It’s as old as Aristotle and his Daughters of Zeus. “Why is it that all men who are outstanding in philosophy, poetry or the arts are melancholic?” the ancient Greek asked. Two thousand years of Western culture have done little to challenge the stereotype, from Goethe’s Werther blowing his brains out at his desk to David Foster Wallace hanging himself on his patio. The history of art is as littered with corpses as the stage at the end of an Elizabethan revenge play. The list of famous artists who seem to have suffered from depression or other mental illnesses is impressive, to the point where we almost expect our artists to be miserable. When a stereotype is parodied in The Fairly OddParents, you know it’s truly ingrained in the culture.
Dr. James Kaufman coined the term ‘The Sylvia Plath Effect’ to describe the high prevalence of mental illness among artists. Particularly poets. Even more particularly, female poets. It makes sense. High levels of creativity require a willingness to defy convention, to go against the crowd. And any kind of genius requires a mind that works differently to most people’s; that in itself is indicative of mental illness. A number of studies have noted a correlation between creativity and bipolar disorders, in particular.
Any great passion implies imbalance, and happiness, in the sense of a lasting contentment, requires a certain equilibrium. It’s not just art; if you obsessively devote yourself to a certain person, or to creating the perfect pancake, or to making a suit of armour that will withstand a charging grizzly bear, you have strayed from the range of normal human equilibrium, and misery lurks on those paths less trodden. Misery, and glory. Creativity requires that an artist step off the trodden path into the darkness beneath the trees. It’s a scary and dangerous place, and if you were perfectly happy on the path, why would you ever leave it? It’s those who aren’t entirely at ease in this world that go off looking for something else, something better. As a group, artists are already self-selected to be miserable.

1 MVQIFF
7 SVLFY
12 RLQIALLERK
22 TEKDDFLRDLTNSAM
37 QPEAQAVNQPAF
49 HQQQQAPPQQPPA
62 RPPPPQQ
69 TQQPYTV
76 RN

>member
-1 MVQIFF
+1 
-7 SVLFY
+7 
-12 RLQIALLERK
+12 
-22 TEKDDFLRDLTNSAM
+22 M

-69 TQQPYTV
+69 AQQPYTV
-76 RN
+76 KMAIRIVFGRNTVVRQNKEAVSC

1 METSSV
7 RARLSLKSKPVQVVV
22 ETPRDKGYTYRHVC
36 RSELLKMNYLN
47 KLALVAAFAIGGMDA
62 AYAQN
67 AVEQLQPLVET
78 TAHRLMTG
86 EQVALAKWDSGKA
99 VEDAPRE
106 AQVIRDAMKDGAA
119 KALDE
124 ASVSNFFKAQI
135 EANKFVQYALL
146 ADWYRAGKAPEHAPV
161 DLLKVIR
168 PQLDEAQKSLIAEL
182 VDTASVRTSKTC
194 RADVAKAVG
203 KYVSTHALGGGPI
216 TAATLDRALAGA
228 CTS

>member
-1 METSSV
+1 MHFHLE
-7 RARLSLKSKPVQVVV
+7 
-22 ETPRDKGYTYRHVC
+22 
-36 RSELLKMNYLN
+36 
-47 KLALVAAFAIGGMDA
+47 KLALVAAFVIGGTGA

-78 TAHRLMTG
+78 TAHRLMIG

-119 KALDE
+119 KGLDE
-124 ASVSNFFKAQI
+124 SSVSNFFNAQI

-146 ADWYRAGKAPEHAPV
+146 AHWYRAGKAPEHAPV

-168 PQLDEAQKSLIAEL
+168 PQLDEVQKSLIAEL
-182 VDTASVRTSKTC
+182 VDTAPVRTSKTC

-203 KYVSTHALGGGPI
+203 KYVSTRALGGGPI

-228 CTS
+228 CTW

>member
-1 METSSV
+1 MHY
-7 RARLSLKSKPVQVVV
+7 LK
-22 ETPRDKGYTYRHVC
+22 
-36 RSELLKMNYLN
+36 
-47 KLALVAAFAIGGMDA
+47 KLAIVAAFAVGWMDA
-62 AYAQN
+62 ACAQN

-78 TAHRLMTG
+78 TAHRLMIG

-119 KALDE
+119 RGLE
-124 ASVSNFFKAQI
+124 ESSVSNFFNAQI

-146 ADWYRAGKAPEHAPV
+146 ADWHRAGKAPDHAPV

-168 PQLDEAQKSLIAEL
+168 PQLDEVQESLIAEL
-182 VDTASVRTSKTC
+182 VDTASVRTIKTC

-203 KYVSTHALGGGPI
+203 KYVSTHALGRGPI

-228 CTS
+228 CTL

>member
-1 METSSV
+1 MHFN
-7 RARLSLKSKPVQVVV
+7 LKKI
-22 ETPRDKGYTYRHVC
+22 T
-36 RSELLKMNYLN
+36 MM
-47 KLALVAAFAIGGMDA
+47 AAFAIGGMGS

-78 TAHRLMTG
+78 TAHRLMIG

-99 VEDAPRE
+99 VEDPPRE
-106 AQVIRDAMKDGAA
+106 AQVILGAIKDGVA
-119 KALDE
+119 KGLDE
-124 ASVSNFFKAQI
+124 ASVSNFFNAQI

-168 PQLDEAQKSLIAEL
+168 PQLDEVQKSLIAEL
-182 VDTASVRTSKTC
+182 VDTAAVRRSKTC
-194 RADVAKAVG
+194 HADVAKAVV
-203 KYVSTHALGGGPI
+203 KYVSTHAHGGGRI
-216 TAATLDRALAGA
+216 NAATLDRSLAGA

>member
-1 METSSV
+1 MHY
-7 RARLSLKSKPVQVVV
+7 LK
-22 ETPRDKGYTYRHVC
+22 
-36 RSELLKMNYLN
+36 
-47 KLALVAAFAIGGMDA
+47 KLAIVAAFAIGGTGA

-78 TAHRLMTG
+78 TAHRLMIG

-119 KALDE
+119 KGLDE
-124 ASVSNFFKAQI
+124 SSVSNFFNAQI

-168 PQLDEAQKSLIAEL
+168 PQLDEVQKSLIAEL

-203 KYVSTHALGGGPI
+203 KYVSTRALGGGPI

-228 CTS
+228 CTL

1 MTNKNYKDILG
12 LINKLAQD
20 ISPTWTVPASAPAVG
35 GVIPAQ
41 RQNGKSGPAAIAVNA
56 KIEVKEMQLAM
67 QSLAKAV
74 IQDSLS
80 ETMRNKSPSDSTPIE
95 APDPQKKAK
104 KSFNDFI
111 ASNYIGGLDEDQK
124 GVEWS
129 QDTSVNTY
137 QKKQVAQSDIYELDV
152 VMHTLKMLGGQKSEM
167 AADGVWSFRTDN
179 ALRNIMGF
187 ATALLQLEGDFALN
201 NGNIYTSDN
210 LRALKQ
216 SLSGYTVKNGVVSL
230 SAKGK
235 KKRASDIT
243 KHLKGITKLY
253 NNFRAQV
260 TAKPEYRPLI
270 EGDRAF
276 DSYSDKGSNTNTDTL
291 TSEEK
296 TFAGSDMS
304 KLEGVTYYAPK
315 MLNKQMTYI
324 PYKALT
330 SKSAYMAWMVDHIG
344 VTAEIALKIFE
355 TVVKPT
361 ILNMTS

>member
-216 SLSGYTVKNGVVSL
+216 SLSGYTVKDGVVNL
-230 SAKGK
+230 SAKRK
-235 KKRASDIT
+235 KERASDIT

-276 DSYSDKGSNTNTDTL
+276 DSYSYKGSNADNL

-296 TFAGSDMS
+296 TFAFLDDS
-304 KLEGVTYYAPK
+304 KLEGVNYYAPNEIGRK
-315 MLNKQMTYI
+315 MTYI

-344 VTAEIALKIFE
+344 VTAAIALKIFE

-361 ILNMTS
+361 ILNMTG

Does it follow, then, that in order to make great art, you have to be unhappy?
Well, no. While a terrifying number of the great artists of the past have lived miserable lives, it’s impossible to draw a simple line between the two and state that misery is a necessary condition of art. It’s simply not true. For every Virginia Woolf, there’s a Mendelssohn; a great artist who lived a stable family life, and as far as we can tell, was not unhappy. The thing about being an artist is that it is, in itself, a depressing proposition. Few other spheres of life open a person up to such a level of rejection. Even in romantic relationships — the arena in which every dilettante becomes, for a while, an artist — rejection, while virtually inevitable, is rarely forever. Everyone gets married sooner or later. It may not be a happy marriage, but that’s a separate question. The artist, on the other hand, must plow ahead in the knowledge that it’s not only possible that no one will ever appreciate their work; it’s probable. And artists care deeply about their work. They have to. No one ever produced any great work of art by not trying, and to try hard at anything means to care about it. You work steadily in the dark, hammering out your vision, baring your soul, until finally you produce your masterpiece — and the world shrugs and carries on. It’s devastating. So, just as unhappy people make art, art makes unhappy people. If you decide to dedicate your life to your art, you’re going to be unhappy quite a lot of the time. It’s a cruel and vicious business, this practice of exposing one’s inner heart to complete strangers.